An axial view of a metamorphic core complex: crustal structure of the Whipple and Chemehuevi Mountains, southeastern California

J. M. Wilson, J. McCarthy, Roy A Johnson, K. A. Howard

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15 Citations (Scopus)

Abstract

A 135-km-long, NW-SE trending, seismic refraction/wide-angle reflection profile provides a unique along-strike view of the crustal structure of a belt of metamorphic core complexes in southeastern California: the Whipple, Chemehuevi, and Sacramento mountains metamorphic core complexes. Observations support greater uplift and a slightly deeper midcrustal origin for the rocks now exposed in the core of the Whipple Mountains compared to rocks in the Chemehuevi and Sacramento mountains. Despite the enhanced uplift and extension in the Whipple Mountains, the crust is thicker here (30 km) than anywhere else along the Colorado River extensional corridor. Inflation of the crust during Tertiary extension is suggested as the dominant mechanism. Both mantle derived magmatism and lateral ductile inflow in the crust are proposed. -from Authors

Original languageEnglish (US)
JournalJournal of Geophysical Research: Space Physics
Volume96
Issue numberB7
StatePublished - 1991
Externally publishedYes

Fingerprint

crustal structure
mountains
Rocks
crusts
mountain
crust
Refraction
Colorado River (North America)
uplift
Rivers
rocks
corridors
seismic refraction
inflation
rock
magmatism
refraction
Earth mantle
inflow
mantle

ASJC Scopus subject areas

  • Earth and Planetary Sciences(all)
  • Environmental Science(all)

Cite this

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title = "An axial view of a metamorphic core complex: crustal structure of the Whipple and Chemehuevi Mountains, southeastern California",
abstract = "A 135-km-long, NW-SE trending, seismic refraction/wide-angle reflection profile provides a unique along-strike view of the crustal structure of a belt of metamorphic core complexes in southeastern California: the Whipple, Chemehuevi, and Sacramento mountains metamorphic core complexes. Observations support greater uplift and a slightly deeper midcrustal origin for the rocks now exposed in the core of the Whipple Mountains compared to rocks in the Chemehuevi and Sacramento mountains. Despite the enhanced uplift and extension in the Whipple Mountains, the crust is thicker here (30 km) than anywhere else along the Colorado River extensional corridor. Inflation of the crust during Tertiary extension is suggested as the dominant mechanism. Both mantle derived magmatism and lateral ductile inflow in the crust are proposed. -from Authors",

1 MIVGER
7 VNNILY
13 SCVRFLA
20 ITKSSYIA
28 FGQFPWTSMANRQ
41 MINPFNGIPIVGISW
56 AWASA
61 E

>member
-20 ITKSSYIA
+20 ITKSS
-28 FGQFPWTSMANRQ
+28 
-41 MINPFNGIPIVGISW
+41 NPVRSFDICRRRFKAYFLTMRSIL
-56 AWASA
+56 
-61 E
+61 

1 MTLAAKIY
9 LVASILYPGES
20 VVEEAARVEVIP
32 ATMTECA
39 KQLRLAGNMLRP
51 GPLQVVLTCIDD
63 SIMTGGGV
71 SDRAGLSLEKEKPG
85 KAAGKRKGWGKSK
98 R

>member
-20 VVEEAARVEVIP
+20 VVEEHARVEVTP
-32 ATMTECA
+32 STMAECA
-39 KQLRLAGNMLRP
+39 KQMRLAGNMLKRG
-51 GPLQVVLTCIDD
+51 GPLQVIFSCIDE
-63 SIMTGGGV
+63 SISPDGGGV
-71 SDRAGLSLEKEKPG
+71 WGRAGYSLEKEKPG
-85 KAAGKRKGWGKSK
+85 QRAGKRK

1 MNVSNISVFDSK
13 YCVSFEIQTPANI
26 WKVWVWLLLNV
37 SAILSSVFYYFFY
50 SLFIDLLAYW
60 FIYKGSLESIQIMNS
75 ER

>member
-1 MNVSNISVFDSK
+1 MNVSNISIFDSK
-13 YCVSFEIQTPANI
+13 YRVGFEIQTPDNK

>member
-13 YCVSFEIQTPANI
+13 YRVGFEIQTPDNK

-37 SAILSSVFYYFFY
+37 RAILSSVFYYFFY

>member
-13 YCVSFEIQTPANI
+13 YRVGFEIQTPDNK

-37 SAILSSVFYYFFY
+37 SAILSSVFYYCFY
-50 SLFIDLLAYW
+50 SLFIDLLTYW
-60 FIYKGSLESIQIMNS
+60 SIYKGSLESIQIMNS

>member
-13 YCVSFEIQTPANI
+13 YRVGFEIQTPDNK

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T1 - An axial view of a metamorphic core complex

T2 - crustal structure of the Whipple and Chemehuevi Mountains, southeastern California

AU - Wilson, J. M.

AU - McCarthy, J.

AU - Johnson, Roy A

AU - Howard, K. A.

PY - 1991

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N2 - A 135-km-long, NW-SE trending, seismic refraction/wide-angle reflection profile provides a unique along-strike view of the crustal structure of a belt of metamorphic core complexes in southeastern California: the Whipple, Chemehuevi, and Sacramento mountains metamorphic core complexes. Observations support greater uplift and a slightly deeper midcrustal origin for the rocks now exposed in the core of the Whipple Mountains compared to rocks in the Chemehuevi and Sacramento mountains. Despite the enhanced uplift and extension in the Whipple Mountains, the crust is thicker here (30 km) than anywhere else along the Colorado River extensional corridor. Inflation of the crust during Tertiary extension is suggested as the dominant mechanism. Both mantle derived magmatism and lateral ductile inflow in the crust are proposed. -from Authors

AB - A 135-km-long, NW-SE trending, seismic refraction/wide-angle reflection profile provides a unique along-strike view of the crustal structure of a belt of metamorphic core complexes in southeastern California: the Whipple, Chemehuevi, and Sacramento mountains metamorphic core complexes. Observations support greater uplift and a slightly deeper midcrustal origin for the rocks now exposed in the core of the Whipple Mountains compared to rocks in the Chemehuevi and Sacramento mountains. Despite the enhanced uplift and extension in the Whipple Mountains, the crust is thicker here (30 km) than anywhere else along the Colorado River extensional corridor. Inflation of the crust during Tertiary extension is suggested as the dominant mechanism. Both mantle derived magmatism and lateral ductile inflow in the crust are proposed. -from Authors

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